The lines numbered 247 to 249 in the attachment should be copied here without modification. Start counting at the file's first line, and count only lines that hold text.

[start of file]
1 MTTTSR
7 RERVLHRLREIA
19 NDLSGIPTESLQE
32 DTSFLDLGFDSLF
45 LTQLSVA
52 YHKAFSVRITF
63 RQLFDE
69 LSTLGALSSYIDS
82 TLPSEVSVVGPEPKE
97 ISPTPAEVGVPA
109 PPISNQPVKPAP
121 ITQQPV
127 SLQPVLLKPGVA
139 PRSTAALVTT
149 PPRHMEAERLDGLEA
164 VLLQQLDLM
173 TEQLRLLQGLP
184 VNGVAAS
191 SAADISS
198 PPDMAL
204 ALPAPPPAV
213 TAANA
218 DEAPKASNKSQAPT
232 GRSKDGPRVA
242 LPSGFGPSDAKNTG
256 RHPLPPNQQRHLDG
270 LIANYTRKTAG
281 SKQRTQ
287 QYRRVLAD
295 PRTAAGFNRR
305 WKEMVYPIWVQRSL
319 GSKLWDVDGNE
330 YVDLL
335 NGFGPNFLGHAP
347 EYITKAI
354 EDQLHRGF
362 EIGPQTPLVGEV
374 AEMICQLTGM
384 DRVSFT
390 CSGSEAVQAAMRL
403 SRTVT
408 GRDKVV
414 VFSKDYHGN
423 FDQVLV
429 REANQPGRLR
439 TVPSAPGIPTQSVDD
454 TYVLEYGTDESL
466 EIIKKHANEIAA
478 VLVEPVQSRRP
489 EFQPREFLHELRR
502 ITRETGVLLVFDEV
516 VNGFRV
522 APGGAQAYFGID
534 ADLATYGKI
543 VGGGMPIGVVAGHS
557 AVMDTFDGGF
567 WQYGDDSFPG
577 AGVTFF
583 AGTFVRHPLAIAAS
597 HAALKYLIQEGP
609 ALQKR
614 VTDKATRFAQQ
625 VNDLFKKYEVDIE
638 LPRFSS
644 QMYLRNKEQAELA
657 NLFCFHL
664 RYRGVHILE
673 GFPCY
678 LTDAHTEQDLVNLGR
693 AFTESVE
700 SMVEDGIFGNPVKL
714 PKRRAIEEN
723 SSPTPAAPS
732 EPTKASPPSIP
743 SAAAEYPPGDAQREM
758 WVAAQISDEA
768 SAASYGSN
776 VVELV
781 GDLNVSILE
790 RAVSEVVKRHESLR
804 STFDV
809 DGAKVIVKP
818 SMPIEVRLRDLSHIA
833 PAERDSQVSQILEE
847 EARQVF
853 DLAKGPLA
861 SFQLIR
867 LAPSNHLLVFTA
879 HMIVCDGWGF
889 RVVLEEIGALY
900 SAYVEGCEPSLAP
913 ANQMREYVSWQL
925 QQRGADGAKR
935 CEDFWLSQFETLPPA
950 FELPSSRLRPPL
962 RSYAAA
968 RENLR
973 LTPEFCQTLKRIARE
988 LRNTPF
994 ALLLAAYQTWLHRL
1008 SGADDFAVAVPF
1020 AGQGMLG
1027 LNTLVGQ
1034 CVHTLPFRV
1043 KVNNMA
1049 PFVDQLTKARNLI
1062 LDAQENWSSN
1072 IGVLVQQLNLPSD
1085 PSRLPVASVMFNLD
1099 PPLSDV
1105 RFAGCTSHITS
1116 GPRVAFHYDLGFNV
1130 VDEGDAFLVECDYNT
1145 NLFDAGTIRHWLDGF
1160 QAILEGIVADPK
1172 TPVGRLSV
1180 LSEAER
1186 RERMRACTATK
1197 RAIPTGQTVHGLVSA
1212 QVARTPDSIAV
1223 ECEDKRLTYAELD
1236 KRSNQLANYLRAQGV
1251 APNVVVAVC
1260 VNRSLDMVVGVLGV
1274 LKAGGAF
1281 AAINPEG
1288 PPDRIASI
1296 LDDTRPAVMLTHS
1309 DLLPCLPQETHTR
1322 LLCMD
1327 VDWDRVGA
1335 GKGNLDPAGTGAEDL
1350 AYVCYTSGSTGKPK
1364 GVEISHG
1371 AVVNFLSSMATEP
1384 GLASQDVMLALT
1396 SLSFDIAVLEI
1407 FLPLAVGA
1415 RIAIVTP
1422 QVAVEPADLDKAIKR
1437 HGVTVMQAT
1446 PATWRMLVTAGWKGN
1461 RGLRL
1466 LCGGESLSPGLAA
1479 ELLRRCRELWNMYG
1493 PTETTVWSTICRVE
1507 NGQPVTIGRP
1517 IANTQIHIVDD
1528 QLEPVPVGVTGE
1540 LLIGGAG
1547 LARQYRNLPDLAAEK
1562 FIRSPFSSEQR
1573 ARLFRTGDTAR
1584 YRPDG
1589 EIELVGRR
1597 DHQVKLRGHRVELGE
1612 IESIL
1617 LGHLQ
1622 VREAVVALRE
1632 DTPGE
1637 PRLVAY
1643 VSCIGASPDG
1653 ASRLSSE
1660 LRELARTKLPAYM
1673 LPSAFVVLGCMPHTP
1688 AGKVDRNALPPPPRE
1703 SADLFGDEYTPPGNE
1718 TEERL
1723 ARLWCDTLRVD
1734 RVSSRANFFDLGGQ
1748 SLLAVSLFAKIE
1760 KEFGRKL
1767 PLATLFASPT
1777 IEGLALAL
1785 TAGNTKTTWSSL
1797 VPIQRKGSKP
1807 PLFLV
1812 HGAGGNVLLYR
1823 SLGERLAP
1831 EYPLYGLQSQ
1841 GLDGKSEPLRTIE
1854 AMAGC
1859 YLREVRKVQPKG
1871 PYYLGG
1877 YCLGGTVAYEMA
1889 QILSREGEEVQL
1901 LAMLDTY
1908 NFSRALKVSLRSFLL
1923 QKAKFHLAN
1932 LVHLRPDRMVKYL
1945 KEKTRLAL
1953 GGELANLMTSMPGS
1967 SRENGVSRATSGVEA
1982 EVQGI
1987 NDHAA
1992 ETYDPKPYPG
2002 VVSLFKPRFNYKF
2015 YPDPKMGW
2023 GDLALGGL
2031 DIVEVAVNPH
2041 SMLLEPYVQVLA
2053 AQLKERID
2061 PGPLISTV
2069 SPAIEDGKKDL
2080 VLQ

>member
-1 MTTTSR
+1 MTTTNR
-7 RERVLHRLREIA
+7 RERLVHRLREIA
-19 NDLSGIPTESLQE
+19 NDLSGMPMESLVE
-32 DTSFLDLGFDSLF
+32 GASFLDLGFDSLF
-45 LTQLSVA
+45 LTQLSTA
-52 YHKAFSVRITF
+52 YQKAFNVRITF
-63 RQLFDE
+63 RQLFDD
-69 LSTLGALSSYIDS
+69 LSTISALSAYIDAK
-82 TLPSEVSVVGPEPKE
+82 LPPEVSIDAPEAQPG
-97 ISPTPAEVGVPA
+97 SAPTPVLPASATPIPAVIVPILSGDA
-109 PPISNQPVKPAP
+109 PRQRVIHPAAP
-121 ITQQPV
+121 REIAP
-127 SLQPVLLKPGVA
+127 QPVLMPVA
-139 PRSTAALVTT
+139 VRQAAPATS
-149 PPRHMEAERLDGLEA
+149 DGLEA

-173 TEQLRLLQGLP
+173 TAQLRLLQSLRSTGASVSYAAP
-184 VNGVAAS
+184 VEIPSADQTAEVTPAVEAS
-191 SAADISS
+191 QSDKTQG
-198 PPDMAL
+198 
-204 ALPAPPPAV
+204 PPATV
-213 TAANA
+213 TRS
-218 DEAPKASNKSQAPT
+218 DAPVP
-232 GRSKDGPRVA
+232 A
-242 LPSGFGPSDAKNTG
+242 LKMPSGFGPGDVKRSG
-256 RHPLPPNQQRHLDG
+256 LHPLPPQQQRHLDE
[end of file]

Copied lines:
-213 TAANA
+213 TRS
-218 DEAPKASNKSQAPT